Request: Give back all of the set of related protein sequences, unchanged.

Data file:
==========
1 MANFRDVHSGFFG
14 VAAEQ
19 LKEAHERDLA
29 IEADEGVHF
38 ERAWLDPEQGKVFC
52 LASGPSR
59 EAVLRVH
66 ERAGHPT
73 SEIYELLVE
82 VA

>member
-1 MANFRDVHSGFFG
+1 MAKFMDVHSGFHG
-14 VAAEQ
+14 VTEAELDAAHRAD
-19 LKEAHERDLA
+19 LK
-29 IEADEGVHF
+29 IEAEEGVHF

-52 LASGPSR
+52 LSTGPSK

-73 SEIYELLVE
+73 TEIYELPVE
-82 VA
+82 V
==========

1 MANFRDVHSGFFG
14 VAAEQ
19 LKEAHERDLA
29 IEADEGVHF
38 ERAWLDPEQGKVFC
52 LASGPSR
59 EAVLRVH
66 ERAGHPT
73 SEIYELLVE
82 VA

>member
-1 MANFRDVHSGFFG
+1 MAKFMDVHSGFHG
-14 VAAEQ
+14 VTEAELDAAHRAD
-19 LKEAHERDLA
+19 LK
-29 IEADEGVHF
+29 IEAEEGVHF

-52 LASGPSR
+52 LSTGPSK

-73 SEIYELLVE
+73 TEIYELPVE
-82 VA
+82 V